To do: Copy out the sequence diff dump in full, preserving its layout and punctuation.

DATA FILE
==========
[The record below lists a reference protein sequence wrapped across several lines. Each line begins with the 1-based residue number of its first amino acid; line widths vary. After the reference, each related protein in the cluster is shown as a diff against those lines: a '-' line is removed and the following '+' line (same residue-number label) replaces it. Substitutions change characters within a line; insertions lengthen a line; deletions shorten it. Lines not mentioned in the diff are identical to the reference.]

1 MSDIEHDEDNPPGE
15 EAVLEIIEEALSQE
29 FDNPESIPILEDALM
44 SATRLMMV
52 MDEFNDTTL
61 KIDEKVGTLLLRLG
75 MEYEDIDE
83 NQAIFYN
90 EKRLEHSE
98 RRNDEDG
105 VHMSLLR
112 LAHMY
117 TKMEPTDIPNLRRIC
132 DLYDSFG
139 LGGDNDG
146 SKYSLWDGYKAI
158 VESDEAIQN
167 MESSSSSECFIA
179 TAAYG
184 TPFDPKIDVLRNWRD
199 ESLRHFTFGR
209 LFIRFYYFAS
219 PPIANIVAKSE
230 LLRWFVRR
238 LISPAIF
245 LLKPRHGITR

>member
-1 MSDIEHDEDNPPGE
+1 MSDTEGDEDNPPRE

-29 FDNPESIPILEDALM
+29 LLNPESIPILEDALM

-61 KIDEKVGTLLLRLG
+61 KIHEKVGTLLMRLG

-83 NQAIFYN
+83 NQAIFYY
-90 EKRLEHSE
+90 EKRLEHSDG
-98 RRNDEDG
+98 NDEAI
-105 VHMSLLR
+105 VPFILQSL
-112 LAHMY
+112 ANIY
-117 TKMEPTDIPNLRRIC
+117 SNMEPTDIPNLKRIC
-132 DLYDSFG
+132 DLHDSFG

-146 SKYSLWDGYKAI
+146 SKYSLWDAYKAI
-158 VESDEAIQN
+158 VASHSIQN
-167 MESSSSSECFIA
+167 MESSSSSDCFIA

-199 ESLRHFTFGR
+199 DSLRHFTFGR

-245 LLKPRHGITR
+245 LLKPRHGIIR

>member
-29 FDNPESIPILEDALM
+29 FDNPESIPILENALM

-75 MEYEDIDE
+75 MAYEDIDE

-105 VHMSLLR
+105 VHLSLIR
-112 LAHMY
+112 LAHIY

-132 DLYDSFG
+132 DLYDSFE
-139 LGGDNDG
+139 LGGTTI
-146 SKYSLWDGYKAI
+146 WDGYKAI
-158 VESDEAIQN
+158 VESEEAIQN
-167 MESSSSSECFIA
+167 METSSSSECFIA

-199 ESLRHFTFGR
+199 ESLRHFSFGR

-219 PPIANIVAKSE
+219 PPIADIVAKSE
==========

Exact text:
[The record below lists a reference protein sequence wrapped across several lines. Each line begins with the 1-based residue number of its first amino acid; line widths vary. After the reference, each related protein in the cluster is shown as a diff against those lines: a '-' line is removed and the following '+' line (same residue-number label) replaces it. Substitutions change characters within a line; insertions lengthen a line; deletions shorten it. Lines not mentioned in the diff are identical to the reference.]

1 MSDIEHDEDNPPGE
15 EAVLEIIEEALSQE
29 FDNPESIPILEDALM
44 SATRLMMV
52 MDEFNDTTL
61 KIDEKVGTLLLRLG
75 MEYEDIDE
83 NQAIFYN
90 EKRLEHSE
98 RRNDEDG
105 VHMSLLR
112 LAHMY
117 TKMEPTDIPNLRRIC
132 DLYDSFG
139 LGGDNDG
146 SKYSLWDGYKAI
158 VESDEAIQN
167 MESSSSSECFIA
179 TAAYG
184 TPFDPKIDVLRNWRD
199 ESLRHFTFGR
209 LFIRFYYFAS
219 PPIANIVAKSE
230 LLRWFVRR
238 LISPAIF
245 LLKPRHGITR

>member
-1 MSDIEHDEDNPPGE
+1 MSDTEGDEDNPPRE

-29 FDNPESIPILEDALM
+29 LLNPESIPILEDALM

-61 KIDEKVGTLLLRLG
+61 KIHEKVGTLLMRLG

-83 NQAIFYN
+83 NQAIFYY
-90 EKRLEHSE
+90 EKRLEHSDG
-98 RRNDEDG
+98 NDEAI
-105 VHMSLLR
+105 VPFILQSL
-112 LAHMY
+112 ANIY
-117 TKMEPTDIPNLRRIC
+117 SNMEPTDIPNLKRIC
-132 DLYDSFG
+132 DLHDSFG

-146 SKYSLWDGYKAI
+146 SKYSLWDAYKAI
-158 VESDEAIQN
+158 VASHSIQN
-167 MESSSSSECFIA
+167 MESSSSSDCFIA

-199 ESLRHFTFGR
+199 DSLRHFTFGR

-245 LLKPRHGITR
+245 LLKPRHGIIR

>member
-29 FDNPESIPILEDALM
+29 FDNPESIPILENALM

-75 MEYEDIDE
+75 MAYEDIDE

-105 VHMSLLR
+105 VHLSLIR
-112 LAHMY
+112 LAHIY

-132 DLYDSFG
+132 DLYDSFE
-139 LGGDNDG
+139 LGGTTI
-146 SKYSLWDGYKAI
+146 WDGYKAI
-158 VESDEAIQN
+158 VESEEAIQN
-167 MESSSSSECFIA
+167 METSSSSECFIA

-199 ESLRHFTFGR
+199 ESLRHFSFGR

-219 PPIANIVAKSE
+219 PPIADIVAKSE